Bebe Buell had just come to New York from the South and had met a young man who owned a recording studio. "He must have thought I was great," she recalls. "He hung photographs of me all over his studio." And everyone who passed through the studio—recording engineers, producers, musicians—saw the pictures. One day, a musician friend of the studio owner met the girl in the photographs. His name was Todd Rundgren. "At the time," Bebe remembers, "Todd had just released his second album. But I had no idea who he was. Anyway, we talked, went out a couple of times and soon we were living together." That was nearly three years ago, and though the photographs are gone from the walls of the recording studio, some of New York's finest fashion photographers are taking new ones of Bebe all the time. "I model," she explains, "because I like to accomplish things. It would be easy for me to just hang around with Todd and do nothing but blab on the phone all day while shining the furniture and his four gold records lying around our house. But I like to be independent. I want to have my own career, my own identity." While Bebe has busied herself with that, Rundgren has gone on to become one of the most accomplished writers and producers of rock (his last single, Hello, It's Me, was nearly a 1,000,000 seller). Bebe still travels with him, though, when he and his band, Utopia, go on tour. But because her talents are in great demand by photographers, agencies and fashion magazines (on a typical nonshooting day, she averages enough appointments to keep her busy well into the evening), the tours and parties with good friends on the road come much less frequently. "That's kind of sad," Bebe admits, "but I don't go to as many parties as I used to, anyway, and I got tired of spending my nights being seen at high-class New York bars. I'm trying to live a healthier life. I do yoga, I've quit smoking and I haven't eaten any meat for the past year." Still, Bebe wonders on occasion whether it's all a dream. "Sometimes, when I see my picture in a magazine or watch Todd play at a concert for thousands of people, I almost have to pinch myself when I realize that less than three years ago, I was just a nobody from Virginia Beach who didn't even know that there was a Todd Rundgren or such a thing as rock culture and the lifestyle that goes along with it. One week not too long ago, for instance, Eric Clapton was in town for a concert. Todd and I were invited backstage, at which point Eric asked him to sit in. Then Mick Jagger walked into the dressing room, and later, when Todd was onstage, Mick and I talked and he said, 'Why don't you and Todd come over to my place tomorrow?' His place turned out to be Andy Warhol's summer cottage out on Montauk Point. And since then, he's phoned several times from London just to find out how we are." Bebe rarely lets all that glitter turn her around, though. "I'm too busy for that," she says. "I've got too much growing and learning to do, and I'm determined to be proud of myself." No reason you can't start now, Bebe.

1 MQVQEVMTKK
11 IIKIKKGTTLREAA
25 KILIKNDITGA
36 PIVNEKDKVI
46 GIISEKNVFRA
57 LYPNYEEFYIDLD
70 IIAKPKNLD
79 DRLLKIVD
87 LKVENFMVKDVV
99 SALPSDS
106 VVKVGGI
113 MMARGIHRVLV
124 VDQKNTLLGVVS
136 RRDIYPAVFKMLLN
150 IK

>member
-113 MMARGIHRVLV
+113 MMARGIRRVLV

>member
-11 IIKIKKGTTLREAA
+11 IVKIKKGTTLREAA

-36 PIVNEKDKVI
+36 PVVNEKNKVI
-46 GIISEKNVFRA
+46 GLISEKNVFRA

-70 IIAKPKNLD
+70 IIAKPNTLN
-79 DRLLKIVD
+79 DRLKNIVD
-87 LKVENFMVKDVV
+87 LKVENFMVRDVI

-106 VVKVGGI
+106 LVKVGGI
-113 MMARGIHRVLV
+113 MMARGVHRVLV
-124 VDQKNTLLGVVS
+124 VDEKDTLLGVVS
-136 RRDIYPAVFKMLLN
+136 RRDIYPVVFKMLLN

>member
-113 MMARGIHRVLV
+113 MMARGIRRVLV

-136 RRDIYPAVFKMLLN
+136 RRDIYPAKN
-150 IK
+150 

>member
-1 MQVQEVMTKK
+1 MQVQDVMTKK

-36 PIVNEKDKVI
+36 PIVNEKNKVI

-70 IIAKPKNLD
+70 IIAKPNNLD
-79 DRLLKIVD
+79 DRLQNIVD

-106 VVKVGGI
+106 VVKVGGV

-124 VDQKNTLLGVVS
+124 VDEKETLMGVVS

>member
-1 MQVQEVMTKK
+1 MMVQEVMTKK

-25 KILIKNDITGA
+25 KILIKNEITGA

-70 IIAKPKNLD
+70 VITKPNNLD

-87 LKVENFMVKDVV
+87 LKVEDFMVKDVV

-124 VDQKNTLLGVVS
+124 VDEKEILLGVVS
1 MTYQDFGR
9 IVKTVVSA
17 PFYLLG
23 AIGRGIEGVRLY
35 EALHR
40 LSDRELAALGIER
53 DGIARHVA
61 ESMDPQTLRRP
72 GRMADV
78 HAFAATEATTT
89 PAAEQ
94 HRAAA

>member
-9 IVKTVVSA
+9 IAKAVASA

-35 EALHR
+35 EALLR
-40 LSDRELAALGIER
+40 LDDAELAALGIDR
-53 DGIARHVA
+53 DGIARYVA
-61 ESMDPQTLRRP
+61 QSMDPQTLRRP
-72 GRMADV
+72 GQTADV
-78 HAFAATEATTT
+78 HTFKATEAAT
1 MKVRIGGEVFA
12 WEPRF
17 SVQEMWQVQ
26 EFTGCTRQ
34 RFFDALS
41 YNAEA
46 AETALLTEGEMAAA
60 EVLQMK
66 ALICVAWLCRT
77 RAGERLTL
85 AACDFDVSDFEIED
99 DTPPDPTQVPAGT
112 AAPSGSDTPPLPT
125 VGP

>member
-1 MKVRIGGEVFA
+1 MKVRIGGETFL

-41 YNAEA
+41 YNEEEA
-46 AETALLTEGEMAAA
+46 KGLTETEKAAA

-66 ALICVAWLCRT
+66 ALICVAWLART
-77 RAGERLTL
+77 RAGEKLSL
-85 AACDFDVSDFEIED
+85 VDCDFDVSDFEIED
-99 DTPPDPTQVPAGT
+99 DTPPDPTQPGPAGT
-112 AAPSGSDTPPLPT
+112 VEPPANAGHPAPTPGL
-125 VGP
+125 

A neighborhood busybody was so shocked by what she saw through a young couple's window that she marched right up, yanked it open and told them so. The occupants heatedly maintained that what they did in the privacy of their bedroom was their own business—and the other couples who were with them emphatically agreed.
As far as the universe is concerned, the energy crisis is a fraud. There is no energy crisis now, there never has been, and there never will be. Dislocations, yes: massive and destructive in the past, possibly more so in the future. But there never was any shortage of energy in the universe. We knew that all along, watching the sun rise and burn and set through all the millennia of the race's evolution and never once falter, never once go out. Was there anything earlier that we wanted? Excepting only ourselves, was there anything earlier that we knew?